Keeping cats safe on our roads
Outdoor cats can have a wonderful life of freedom, patrolling their area and behaving like wild cats. Sadly, cats are also at risk of being injured or killed in accidents on busy roads.
Thankfully, there are steps you can take to reduce your cat’s risk of being involved in a road traffic accident.
Cats at risk of traffic accidents
Any cat that spends time outdoors could be a risk of being in an accident. However, some cats are more at risk than others:
- Young cats and unneutered cats (especially males) are particularly at risk of being involved in road traffic accidents. This is because they are more likely to roam further from their home in the search for a mate.
- Cats who live near busy roads with high levels of traffic have a higher chance of an accident.
- Cats who spend time outside at night, when it’s more difficult for drivers to see cats crossing the road, are at a higher risk of being in an accident.
How to reduce the risk for your cat
Keeping your cat indoor is an obvious solution but for some cats this is a difficult option, especially if they are already used to outdoor living. If it is possible for your cat to live an indoor life make sure you have plenty of boredom breakers and a nice size of area for your cat to roam. If keeping a cat indoors is not possible, there are things you can do to help your outdoor cat stay safer around roads:
- Neuter your cats. They’ll be much less likely to roam in search of a mate or to get into fights.
- Keep cats indoors at night and let them out during daylight hours. Try feeding your cat as it starts to get dark. They’ll soon get used to this schedule and will come back home ready for the night.
- Reflective collars can help drivers see cats in the dark or in poor light. Choose a break-away style collar which will open if your cat catches it on a fence, branch or other object while they’re out exploring.
- If you live in a busy area with lots of traffic, consider only letting your cat out into a secure garden or safe outdoor area so they can’t wander onto the road. You can use specialist fencing or large cat aviaries.
- Get pet insurance. If the worst does happen and your cat is involved in a road traffic accident, they could be very badly injured. Pet Insurance will cover the cost of any extensive veterinary treatment so you can focus on your cat’s recovery without money worries.
- Get your cat microchipped. You’ll be more likely to be reunited with your cat if they go missing or to find out what’s happened to them if they’re in a road traffic accident. This will soon become a legal requirement and we expect a national surge for microchips, so do book an appointment as soon as possible.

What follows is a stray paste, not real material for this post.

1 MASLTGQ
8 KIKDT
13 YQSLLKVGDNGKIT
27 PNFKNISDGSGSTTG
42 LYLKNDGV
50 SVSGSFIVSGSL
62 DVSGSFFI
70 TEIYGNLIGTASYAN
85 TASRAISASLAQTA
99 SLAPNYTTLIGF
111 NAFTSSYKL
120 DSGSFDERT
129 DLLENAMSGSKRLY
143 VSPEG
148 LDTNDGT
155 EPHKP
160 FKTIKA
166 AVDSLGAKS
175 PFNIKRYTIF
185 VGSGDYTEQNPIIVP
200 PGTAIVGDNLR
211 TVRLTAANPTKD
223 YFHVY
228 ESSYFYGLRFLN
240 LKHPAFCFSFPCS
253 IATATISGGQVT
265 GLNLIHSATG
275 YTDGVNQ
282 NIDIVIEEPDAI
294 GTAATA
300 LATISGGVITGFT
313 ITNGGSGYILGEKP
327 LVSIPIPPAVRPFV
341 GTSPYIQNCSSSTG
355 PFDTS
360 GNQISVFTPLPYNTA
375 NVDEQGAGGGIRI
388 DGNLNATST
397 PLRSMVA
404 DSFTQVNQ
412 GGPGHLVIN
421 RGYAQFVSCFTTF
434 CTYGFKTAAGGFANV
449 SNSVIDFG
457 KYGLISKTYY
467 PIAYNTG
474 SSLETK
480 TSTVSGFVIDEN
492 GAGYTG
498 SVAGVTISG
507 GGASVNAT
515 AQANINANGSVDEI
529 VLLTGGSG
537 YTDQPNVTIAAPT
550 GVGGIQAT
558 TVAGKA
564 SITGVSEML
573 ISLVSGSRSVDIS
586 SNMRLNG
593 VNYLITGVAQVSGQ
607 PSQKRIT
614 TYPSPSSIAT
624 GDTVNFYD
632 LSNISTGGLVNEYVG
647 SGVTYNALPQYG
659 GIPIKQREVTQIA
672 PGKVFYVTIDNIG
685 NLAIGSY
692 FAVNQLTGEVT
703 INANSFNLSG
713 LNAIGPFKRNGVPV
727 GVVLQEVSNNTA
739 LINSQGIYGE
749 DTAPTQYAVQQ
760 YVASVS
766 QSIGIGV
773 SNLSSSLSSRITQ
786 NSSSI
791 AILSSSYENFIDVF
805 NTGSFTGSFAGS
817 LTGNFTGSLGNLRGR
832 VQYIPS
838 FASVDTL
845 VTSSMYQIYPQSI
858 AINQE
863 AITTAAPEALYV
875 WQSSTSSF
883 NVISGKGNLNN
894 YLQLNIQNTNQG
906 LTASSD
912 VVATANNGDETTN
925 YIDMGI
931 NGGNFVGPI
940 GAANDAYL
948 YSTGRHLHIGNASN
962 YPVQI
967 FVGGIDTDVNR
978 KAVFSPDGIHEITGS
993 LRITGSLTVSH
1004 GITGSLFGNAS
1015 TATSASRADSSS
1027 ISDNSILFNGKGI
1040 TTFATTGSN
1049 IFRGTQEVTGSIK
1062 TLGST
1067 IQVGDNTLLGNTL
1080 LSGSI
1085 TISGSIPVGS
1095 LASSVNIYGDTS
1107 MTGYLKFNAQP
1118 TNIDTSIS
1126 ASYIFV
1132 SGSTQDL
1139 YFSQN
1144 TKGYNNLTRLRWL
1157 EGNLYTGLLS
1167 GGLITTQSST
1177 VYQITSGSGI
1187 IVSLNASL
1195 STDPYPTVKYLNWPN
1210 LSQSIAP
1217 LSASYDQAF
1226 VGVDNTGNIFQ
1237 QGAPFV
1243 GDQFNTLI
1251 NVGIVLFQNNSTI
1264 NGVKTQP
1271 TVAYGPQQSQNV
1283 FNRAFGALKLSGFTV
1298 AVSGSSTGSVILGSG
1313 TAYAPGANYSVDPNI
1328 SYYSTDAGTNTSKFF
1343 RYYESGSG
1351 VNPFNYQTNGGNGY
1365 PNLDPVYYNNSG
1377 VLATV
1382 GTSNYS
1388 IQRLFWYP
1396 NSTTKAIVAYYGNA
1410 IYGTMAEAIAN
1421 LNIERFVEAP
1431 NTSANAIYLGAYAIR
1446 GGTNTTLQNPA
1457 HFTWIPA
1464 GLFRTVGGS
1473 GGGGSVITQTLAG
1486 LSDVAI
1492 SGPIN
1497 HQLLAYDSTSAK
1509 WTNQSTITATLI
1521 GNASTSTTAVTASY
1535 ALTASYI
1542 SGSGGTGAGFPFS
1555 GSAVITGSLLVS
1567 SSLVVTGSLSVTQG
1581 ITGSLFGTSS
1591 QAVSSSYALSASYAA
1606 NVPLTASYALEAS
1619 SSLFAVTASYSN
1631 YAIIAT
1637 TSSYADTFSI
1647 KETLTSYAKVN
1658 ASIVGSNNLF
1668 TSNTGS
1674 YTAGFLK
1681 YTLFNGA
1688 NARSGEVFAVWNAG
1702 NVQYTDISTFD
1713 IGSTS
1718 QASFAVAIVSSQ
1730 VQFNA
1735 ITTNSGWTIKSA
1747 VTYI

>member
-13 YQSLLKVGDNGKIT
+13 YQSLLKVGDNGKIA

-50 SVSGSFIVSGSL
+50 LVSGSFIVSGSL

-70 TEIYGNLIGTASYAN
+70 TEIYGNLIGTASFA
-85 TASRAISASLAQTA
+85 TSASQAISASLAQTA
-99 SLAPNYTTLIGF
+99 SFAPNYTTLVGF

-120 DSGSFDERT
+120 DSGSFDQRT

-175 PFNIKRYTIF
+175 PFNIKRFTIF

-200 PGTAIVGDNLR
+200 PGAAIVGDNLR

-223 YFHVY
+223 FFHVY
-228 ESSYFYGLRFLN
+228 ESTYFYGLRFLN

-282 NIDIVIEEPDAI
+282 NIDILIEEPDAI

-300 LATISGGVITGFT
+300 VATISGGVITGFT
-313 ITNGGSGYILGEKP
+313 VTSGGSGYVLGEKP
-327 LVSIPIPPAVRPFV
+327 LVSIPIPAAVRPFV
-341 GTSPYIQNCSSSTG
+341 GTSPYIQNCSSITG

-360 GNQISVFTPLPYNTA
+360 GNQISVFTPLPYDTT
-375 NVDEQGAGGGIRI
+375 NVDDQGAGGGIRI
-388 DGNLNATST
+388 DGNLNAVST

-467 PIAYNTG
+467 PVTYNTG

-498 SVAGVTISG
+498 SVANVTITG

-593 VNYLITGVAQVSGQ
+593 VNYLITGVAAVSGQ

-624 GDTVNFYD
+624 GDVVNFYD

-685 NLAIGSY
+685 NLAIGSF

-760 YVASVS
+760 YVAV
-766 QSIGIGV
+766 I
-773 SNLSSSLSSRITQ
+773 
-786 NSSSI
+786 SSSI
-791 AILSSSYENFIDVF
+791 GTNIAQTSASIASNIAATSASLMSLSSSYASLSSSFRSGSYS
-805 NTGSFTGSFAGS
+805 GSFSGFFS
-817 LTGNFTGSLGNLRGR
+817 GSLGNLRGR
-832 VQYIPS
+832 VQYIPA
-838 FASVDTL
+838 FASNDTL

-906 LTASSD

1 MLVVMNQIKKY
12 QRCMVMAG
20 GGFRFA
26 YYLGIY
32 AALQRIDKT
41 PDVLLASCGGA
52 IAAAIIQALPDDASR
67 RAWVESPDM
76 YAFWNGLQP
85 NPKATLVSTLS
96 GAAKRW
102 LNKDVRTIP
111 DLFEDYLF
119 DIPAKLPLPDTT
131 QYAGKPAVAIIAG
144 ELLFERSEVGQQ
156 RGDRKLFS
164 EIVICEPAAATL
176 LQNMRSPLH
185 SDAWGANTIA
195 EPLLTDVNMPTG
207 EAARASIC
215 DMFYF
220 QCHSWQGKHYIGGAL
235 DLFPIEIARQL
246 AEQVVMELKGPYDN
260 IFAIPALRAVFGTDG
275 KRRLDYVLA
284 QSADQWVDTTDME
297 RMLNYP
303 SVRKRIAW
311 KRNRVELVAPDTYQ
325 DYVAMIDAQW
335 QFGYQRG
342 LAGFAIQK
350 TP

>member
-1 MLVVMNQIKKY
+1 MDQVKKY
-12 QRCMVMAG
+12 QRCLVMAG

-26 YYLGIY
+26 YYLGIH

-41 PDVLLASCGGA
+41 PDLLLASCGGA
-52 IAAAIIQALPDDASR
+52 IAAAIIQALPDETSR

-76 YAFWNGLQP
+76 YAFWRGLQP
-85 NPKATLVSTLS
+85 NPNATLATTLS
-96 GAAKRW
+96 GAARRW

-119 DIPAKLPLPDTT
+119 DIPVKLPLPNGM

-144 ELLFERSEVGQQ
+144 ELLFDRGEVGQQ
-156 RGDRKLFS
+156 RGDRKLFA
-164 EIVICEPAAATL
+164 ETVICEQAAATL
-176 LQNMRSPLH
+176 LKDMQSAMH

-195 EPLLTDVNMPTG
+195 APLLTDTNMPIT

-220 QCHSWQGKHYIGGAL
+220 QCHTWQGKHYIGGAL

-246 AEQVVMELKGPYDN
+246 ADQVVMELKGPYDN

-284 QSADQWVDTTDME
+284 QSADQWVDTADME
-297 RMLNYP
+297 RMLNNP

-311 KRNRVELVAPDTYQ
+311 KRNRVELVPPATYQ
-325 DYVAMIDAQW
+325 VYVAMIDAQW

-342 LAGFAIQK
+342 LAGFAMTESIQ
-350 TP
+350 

Keeping your cat indoors will keep them safe from cars and roads but there are potential issues to indoor living. Owners of house cats need to provide plenty of environmental enrichment – giving their cats scratching and climbing posts and toys that let them behave naturally by climbing, hiding, pouncing and hunting.
What else can you do?
Sadly, many cats are injured or killed on the roads each year. Councils currently don’t have to scan any deceased cats for microchips. Many cat owners simply never find out what happened to their much-loved pet after they go missing. This is under review by our government and the veterinary college and a change would make it a requirement for a cat to be scanned and an owner informed. This is of course only possible when a microchip is present.
Currently, a driver does not have to stop if they hit a cat but this is also a topic that is under review and is heavily supported by the veterinary industry. By making drivers stop if they accidentally hit a cat gives the cat a chance to get help. If the cat hasn’t survived, the nearest veterinary surgery can scan for a microchip and contact the cat’s owners to let them know what’s happened.
Our advice for drivers is:
- Stop – if it is safe to do so. You may be able to help an injured cat.
- Help – Take an injured or deceased cat to the nearest veterinary surgery. You won’t be asked for any money and every vet will provide emergency care to a pet in need.
- Report – If the cat has been killed, the police advise drivers to make local enquiries in case the owner can be located, or take the body to a local veterinary practice where they can scan for a microchip.
How microchipping your cat helps
Getting your cat microchipped means they’re much more likely to be reunited with you if they go missing. It also increases the chances of you being contacted if your cat is injured or, sadly, killed in an accident on the road. These campaigns happening as we speak rely on owner compliance also and that begins with a microchip. A microchip costs £19.99* and lasts the lifetime of your cat.
*at time of printing, 29/09/2022